For well established KBG, the grass will need some nitrogen at some point in the spring. The general advice is to wait until the end of May or first of June when the spring growth spurt is slowing down. Fertilizer then will replenish nutrients. The problem with that advice in the transitional zone is fungus, as May/June is when fungal problems develop and nitrogen exacerbates them. The problem with early spring fertilizer is that it can promote excessive shoot growth at the expense of the roots. There is no really good time for it in the spring, so I propose a trickle all spring long. You get trickles with organic fertilizer or a low rate of a slow release synthetic. KBG needs 3-4 lb/k of nitrogen a year. Most should be in the fall.

Now for those with grass planted the previous fall, which will include most of us with tttf: the roots are small and can only take in small amounts of nutrients. The late fall fertilization, if we did it, left only a small reserve in the roots. We should fertilize in early spring, but only with small amounts. The roots are still small. So a trickle all spring would be good. I propose an organic feeding in early spring, ideally grains (Milorganite still has a fast release component). Or for those opposed to organic feeding, a low rate of slow release synthetic.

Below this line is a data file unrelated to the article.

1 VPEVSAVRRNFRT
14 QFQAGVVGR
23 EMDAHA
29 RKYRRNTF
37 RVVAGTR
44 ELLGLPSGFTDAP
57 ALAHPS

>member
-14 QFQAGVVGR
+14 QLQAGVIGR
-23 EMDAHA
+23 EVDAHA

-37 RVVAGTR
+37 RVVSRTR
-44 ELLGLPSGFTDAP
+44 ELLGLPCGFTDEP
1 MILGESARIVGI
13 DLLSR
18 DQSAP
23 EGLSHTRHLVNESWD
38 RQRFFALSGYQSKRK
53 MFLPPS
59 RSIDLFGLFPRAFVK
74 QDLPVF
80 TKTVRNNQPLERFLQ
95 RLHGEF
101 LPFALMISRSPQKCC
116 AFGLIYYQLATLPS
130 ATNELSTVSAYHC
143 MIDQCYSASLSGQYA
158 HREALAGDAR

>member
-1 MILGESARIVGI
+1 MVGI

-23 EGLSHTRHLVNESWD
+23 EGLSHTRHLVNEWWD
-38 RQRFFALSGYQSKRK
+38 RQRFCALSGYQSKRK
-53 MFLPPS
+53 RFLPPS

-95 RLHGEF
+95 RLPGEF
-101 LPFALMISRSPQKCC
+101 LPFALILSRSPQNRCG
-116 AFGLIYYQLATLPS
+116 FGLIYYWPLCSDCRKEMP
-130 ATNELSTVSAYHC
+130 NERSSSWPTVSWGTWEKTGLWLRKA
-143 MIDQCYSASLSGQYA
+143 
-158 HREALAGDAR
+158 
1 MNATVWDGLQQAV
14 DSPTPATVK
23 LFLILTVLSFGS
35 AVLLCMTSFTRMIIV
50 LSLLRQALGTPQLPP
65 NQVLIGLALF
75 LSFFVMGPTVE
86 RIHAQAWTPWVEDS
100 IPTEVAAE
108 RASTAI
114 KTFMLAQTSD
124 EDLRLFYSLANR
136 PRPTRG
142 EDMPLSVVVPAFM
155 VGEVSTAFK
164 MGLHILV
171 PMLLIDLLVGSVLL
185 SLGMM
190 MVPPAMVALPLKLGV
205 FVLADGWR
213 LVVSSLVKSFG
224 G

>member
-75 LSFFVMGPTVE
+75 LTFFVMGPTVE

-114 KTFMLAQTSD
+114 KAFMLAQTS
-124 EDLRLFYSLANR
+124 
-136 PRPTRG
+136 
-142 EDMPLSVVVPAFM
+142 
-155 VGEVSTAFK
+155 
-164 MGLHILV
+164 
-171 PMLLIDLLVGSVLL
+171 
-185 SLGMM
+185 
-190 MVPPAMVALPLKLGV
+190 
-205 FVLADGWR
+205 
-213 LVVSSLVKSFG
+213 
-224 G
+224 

As for summer, only fertilize if necessary (nitrogen deficiency), with as little as possible.

As for what I will do for my tttf, if I have to overseed this fall (it seems to be necessary every year), I will do cracked corn or cornmeal in the spring, maybe 10 lb/k in March and 10 lb/k in May. If I don't​ have to overseed, no nitrogen in the spring or summer, unless I notice a deficiency.